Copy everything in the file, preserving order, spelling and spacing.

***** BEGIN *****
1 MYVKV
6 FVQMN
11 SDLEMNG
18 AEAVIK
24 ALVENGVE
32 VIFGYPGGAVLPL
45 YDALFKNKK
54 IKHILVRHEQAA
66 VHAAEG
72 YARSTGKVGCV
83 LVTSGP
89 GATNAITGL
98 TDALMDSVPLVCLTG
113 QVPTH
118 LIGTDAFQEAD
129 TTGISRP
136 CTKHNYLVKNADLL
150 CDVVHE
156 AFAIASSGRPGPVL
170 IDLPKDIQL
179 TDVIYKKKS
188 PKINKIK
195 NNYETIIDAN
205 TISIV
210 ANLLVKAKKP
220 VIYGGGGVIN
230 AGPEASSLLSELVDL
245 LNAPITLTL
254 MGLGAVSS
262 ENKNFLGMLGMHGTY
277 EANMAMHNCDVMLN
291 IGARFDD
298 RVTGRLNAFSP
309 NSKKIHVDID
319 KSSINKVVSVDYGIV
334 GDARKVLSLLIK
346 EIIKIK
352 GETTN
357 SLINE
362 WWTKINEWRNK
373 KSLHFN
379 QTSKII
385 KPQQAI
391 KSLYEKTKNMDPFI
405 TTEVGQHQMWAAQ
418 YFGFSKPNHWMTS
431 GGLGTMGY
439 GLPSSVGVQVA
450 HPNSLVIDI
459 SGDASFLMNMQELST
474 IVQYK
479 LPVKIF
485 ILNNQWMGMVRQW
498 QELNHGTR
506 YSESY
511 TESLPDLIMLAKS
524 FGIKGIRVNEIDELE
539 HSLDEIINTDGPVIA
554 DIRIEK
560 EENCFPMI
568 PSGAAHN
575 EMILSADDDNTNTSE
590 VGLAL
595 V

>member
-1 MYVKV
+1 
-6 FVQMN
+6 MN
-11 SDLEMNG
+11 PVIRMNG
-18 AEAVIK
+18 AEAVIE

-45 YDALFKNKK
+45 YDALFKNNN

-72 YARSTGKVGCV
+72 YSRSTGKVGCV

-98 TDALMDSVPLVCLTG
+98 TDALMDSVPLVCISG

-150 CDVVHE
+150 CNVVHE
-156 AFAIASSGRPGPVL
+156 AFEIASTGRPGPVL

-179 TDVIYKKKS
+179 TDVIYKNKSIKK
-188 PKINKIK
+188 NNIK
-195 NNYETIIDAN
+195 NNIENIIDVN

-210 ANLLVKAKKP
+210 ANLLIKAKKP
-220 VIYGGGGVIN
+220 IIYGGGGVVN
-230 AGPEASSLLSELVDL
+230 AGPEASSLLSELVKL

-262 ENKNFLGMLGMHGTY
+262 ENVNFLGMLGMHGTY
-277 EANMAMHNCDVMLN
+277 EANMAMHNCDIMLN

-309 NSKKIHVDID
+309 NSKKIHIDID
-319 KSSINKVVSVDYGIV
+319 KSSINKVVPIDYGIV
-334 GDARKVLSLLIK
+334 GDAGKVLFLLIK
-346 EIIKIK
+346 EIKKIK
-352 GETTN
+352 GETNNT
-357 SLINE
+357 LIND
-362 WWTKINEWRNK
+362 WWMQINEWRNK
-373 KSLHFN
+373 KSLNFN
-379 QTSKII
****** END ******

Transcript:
1 MYVKV
6 FVQMN
11 SDLEMNG
18 AEAVIK
24 ALVENGVE
32 VIFGYPGGAVLPL
45 YDALFKNKK
54 IKHILVRHEQAA
66 VHAAEG
72 YARSTGKVGCV
83 LVTSGP
89 GATNAITGL
98 TDALMDSVPLVCLTG
113 QVPTH
118 LIGTDAFQEAD
129 TTGISRP
136 CTKHNYLVKNADLL
150 CDVVHE
156 AFAIASSGRPGPVL
170 IDLPKDIQL
179 TDVIYKKKS
188 PKINKIK
195 NNYETIIDAN
205 TISIV
210 ANLLVKAKKP
220 VIYGGGGVIN
230 AGPEASSLLSELVDL
245 LNAPITLTL
254 MGLGAVSS
262 ENKNFLGMLGMHGTY
277 EANMAMHNCDVMLN
291 IGARFDD
298 RVTGRLNAFSP
309 NSKKIHVDID
319 KSSINKVVSVDYGIV
334 GDARKVLSLLIK
346 EIIKIK
352 GETTN
357 SLINE
362 WWTKINEWRNK
373 KSLHFN
379 QTSKII
385 KPQQAI
391 KSLYEKTKNMDPFI
405 TTEVGQHQMWAAQ
418 YFGFSKPNHWMTS
431 GGLGTMGY
439 GLPSSVGVQVA
450 HPNSLVIDI
459 SGDASFLMNMQELST
474 IVQYK
479 LPVKIF
485 ILNNQWMGMVRQW
498 QELNHGTR
506 YSESY
511 TESLPDLIMLAKS
524 FGIKGIRVNEIDELE
539 HSLDEIINTDGPVIA
554 DIRIEK
560 EENCFPMI
568 PSGAAHN
575 EMILSADDDNTNTSE
590 VGLAL
595 V

>member
-1 MYVKV
+1 
-6 FVQMN
+6 MN
-11 SDLEMNG
+11 PVIRMNG
-18 AEAVIK
+18 AEAVIE

-45 YDALFKNKK
+45 YDALFKNNN

-72 YARSTGKVGCV
+72 YSRSTGKVGCV

-98 TDALMDSVPLVCLTG
+98 TDALMDSVPLVCISG

-150 CDVVHE
+150 CNVVHE
-156 AFAIASSGRPGPVL
+156 AFEIASTGRPGPVL

-179 TDVIYKKKS
+179 TDVIYKNKSIKK
-188 PKINKIK
+188 NNIK
-195 NNYETIIDAN
+195 NNIENIIDVN

-210 ANLLVKAKKP
+210 ANLLIKAKKP
-220 VIYGGGGVIN
+220 IIYGGGGVVN
-230 AGPEASSLLSELVDL
+230 AGPEASSLLSELVKL

-262 ENKNFLGMLGMHGTY
+262 ENVNFLGMLGMHGTY
-277 EANMAMHNCDVMLN
+277 EANMAMHNCDIMLN

-309 NSKKIHVDID
+309 NSKKIHIDID
-319 KSSINKVVSVDYGIV
+319 KSSINKVVPIDYGIV
-334 GDARKVLSLLIK
+334 GDAGKVLFLLIK
-346 EIIKIK
+346 EIKKIK
-352 GETTN
+352 GETNNT
-357 SLINE
+357 LIND
-362 WWTKINEWRNK
+362 WWMQINEWRNK
-373 KSLHFN
+373 KSLNFN
-379 QTSKII